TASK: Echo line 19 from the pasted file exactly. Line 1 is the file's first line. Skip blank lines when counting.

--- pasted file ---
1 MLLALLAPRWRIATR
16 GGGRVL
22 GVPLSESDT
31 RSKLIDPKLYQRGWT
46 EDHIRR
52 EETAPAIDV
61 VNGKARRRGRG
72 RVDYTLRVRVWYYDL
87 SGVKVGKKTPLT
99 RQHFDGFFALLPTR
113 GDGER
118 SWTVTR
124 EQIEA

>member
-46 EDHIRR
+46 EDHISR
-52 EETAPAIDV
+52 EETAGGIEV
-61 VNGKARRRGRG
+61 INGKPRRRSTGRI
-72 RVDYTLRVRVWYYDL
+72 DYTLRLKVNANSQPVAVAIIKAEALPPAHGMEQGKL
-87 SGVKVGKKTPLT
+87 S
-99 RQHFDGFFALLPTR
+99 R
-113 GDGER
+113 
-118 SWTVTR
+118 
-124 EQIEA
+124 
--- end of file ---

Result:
-61 VNGKARRRGRG